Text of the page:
The University of Minnesota Twin Cities’ engineering and medical teams have created a novel 3D-printed medical gadget that detects light directly on the skin and provides real-time feedback to link light exposure to disease flare-ups.
By giving them access to more individualized treatments and knowledge on what causes their symptoms, the device could benefit millions of patients with lupus and other light-sensitive disorders around the world.
The study was released in the premium open access interdisciplinary journal Advanced Science. The invention is ready for licensing, and the researchers have also submitted a patent application for the gadget.
A version of lupus affects at least 5 million individuals globally and approximately 1.5 million Americans, according to the Lupus Foundation of America. Lupus patients frequently have light sensitivity, with 40 to 70 percent of them reporting that exposure to natural or artificial light indoors worsens their condition. Lupus sufferers may experience rashes, exhaustion, and joint discomfort during these flare-ups.
“I treat a lot of patients with lupus or related diseases, and clinically, it is challenging to predict when patients’ symptoms are going to flare,” said University of Minnesota Medical School dermatologist Dr. David Pearson and co-author of the study. “We know that ultraviolet light and, in some cases visible light, can cause flares of symptoms both on their skin, as well as internally but we don’t always know what combinations of light wavelengths are contributing to the symptoms.”
In order to work together to discover a solution for his issue, Pearson contacted University of Minnesota mechanical engineering professor Michael McAlpine after learning about his team’s revolutionary, personalized 3D-printing of wearable technology.
This research builds upon our previous work where we developed a fully 3D printed light-emitting device, but this time instead of emitting light, it is receiving light. The light is converted to electrical signals to measure it, which in the future can then be correlated with the patient’s symptoms flare ups.Professor Michael McAlpine
A first-of-its-kind fully 3D-printed device with a flexible UV-visible light detector that could be applied to the skin was created by McAlpine’s research team in collaboration with Pearson. The system is connected with a specially designed portable console to track and link symptoms to light exposure continually.
“This research builds upon our previous work where we developed a fully 3D printed light-emitting device, but this time instead of emitting light, it is receiving light,” said McAlpine, a co-author of the study and Kuhrmeyer Family Chair Professor in the Department of Mechanical Engineering. “The light is converted to electrical signals to measure it, which in the future can then be correlated with the patient’s symptoms flare ups.”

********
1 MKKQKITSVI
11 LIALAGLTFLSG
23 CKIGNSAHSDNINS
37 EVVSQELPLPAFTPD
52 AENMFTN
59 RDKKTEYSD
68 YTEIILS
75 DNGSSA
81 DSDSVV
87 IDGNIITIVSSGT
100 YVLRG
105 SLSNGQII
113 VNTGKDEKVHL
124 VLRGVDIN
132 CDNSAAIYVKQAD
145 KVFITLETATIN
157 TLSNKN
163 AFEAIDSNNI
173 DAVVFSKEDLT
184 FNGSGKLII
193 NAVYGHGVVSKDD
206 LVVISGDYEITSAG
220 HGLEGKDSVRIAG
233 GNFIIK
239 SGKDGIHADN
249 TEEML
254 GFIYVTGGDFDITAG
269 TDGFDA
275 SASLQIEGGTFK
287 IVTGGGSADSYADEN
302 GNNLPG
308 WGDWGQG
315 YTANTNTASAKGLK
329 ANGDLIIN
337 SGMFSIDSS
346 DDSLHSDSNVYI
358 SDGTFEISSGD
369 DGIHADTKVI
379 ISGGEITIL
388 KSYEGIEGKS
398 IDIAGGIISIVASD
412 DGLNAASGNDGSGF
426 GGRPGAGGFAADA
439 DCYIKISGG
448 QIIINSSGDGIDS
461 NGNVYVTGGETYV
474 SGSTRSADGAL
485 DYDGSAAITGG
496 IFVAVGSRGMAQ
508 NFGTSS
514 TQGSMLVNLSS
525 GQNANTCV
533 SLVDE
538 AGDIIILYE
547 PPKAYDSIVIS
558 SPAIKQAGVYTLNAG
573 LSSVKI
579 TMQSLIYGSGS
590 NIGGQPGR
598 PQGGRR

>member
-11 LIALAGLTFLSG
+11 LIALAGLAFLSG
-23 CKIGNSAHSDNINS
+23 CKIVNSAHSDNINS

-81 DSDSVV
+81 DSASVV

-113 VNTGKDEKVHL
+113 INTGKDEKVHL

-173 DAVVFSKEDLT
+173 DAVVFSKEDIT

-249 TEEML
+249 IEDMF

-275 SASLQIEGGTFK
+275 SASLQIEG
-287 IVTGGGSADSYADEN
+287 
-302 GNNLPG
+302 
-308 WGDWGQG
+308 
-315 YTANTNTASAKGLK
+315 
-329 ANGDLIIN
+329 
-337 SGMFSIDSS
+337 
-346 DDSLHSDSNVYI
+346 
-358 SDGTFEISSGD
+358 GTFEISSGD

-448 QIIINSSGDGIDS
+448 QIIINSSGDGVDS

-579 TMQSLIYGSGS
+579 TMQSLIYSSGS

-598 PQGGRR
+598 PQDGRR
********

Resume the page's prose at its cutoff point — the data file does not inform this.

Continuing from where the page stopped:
However, according to McAlpine, creating the device was no simple process. The 3D-printed object is made up of several materials produced in layers on a biocompatible silicone substrate. Electrodes and optical filters are present in the layers.
Depending on the wavelength of light that needs to be evaluated, filters may need to be modified. In order to gather ultraviolet (UV) light and transform it into electrical signals, the study team also employed zinc oxide.
To collect and store the data, a specially constructed console is coupled to the device, which is fixed on the skin. The research team has been given permission to start using humans as test subjects for the device, and they will shortly start recruiting individuals for the study.
“We know these devices work in the lab, but our next step is really to put them into the hands of patients to see how they work in real life,” Pearson said. “We can give them to participants and track what light they were exposed to and determine how we can predict symptoms. We will also continue testing in the lab to improve the device.”
According to McAlpine and Pearson, the 3D printing technology is reasonably inexpensive and may one day allow for simple, quick access to the device without the costly fabrication procedures used for conventional devices.
“There is no other device like this right now with this potential for personalization and such easy fabrication,” Pearson said. “The dream would be to have one of these 3D printers right in my office. I could see a patient and assess what light wavelengths we want to evaluate. Then I could just print it off for the patient and give it to them. It could be 100 percent personalized to their needs. That’s where the future of medicine is going.”
In addition to Pearson and McAlpine, the University of Minnesota research team included Xia Ouyang, Ruitao Su, Daniel Wai Hou Ng, and Guebum Han from the University of Minnesota Department of Mechanical Engineering.
A University of Minnesota Grant-in-Aid of Research, Artistry and Scholarship grant and an Academic Investment Research Program grant, funded the research. The National Institute of Biomedical Imaging and Bioengineering of the National Institutes of Health also provided support.
Portions of this work were conducted in the Minnesota Nano Center, which is supported by the National Science Foundation through the National Nano Coordinated Infrastructure Network (NNCI).